In her tell-all, Diana famously confirmed to journalist Martin Bashir that she knew about Prince Charles’ affair with his now-wife Camilla Parker-Bowles with a darkly humorous quip: “There were three of us in this marriage, so it was a bit crowded.” For Harry and Markle, the revelations centered on the racism Markle, who identifies as biracial, has suffered since becoming a part of the royal family—and the damaging effects of the family’s apparent unwillingness to defend her from the U.K.’s tabloid press.
In both interviews, the royals spoke candidly to the very real mental health struggles stemming from the pressures of their public jobs—with Diana disclosing that she suffered from bulimia and had tried to self-harm during a dark period of postpartum depression and Markle revealing that she went to the Palace after experiencing suicidal thoughts, but was denied help.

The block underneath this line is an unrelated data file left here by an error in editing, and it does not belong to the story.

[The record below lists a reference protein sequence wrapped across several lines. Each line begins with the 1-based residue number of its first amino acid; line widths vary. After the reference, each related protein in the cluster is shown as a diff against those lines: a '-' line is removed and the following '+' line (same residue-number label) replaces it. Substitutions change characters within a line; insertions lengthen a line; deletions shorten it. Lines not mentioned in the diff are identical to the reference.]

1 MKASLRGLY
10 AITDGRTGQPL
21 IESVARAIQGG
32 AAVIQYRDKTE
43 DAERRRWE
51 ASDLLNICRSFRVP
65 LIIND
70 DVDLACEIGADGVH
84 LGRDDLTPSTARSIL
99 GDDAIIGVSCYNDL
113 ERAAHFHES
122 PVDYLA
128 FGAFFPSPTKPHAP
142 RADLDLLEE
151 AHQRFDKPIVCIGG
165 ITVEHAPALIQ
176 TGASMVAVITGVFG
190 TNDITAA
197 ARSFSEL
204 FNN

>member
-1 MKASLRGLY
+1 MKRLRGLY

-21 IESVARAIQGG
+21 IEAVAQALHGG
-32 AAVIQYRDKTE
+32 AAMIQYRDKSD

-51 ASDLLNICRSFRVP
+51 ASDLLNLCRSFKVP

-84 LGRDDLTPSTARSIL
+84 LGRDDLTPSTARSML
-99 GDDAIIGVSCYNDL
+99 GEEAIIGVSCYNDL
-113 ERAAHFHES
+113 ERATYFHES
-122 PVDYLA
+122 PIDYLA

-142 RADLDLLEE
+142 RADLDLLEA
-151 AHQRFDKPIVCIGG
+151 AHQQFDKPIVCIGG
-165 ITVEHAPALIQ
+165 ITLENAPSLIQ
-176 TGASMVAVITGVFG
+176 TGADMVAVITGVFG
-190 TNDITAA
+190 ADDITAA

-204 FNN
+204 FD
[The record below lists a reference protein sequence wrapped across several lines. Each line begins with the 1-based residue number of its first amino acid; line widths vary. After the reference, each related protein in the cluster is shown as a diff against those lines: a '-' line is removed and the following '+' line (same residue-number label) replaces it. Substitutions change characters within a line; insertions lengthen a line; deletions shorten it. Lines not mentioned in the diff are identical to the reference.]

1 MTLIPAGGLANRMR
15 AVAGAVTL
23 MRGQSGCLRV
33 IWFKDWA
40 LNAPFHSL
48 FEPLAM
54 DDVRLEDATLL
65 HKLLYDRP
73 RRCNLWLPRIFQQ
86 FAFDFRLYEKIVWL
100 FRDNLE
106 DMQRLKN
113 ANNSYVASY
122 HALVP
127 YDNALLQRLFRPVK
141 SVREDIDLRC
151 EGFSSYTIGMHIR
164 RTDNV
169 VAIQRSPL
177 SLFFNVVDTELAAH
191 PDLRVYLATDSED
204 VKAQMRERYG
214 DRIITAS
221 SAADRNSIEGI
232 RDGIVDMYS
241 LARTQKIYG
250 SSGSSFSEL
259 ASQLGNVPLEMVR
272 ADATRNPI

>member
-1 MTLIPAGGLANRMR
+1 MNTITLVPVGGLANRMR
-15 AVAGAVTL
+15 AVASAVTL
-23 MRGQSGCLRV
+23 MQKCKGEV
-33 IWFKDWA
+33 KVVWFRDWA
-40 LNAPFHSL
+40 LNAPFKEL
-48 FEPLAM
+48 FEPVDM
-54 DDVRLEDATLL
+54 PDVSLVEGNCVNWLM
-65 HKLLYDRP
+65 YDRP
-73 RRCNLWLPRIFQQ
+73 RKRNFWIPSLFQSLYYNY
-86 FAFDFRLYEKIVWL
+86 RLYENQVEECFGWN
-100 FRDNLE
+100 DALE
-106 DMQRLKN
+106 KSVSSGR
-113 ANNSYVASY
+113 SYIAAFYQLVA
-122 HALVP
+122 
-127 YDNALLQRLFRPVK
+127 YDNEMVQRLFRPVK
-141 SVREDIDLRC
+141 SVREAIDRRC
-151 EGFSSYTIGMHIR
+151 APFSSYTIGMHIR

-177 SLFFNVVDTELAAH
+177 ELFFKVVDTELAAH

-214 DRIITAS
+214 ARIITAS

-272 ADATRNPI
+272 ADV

But ultimately, both interviews were last resort bids for freedom from an institution that seemed to them more concerned with convention and keeping face than supporting their needs. Diana spoke openly about how when she was struggling with her eating disorder, she was shamed for wasting food, as opposed to getting the help she needed.
“I was crying out for help, but giving the wrong signals, and people were using my bulimia as a coat on a hanger: they decided that was the problem — ‘Diana was unstable,'” she said.
For Harry, the Palace’s passive stance on the racist harassment that Markle faced encapsulated the harmful rigidity of following tradition just because of royal status quo.
“For the family, they very much have this mentality of: ‘This is just how it is. This is how it’s meant to be. You can’t change it. We’ve all been through it,'” he said.
The cost of speaking out
That’s not to say that there weren’t consequences for sharing their stories.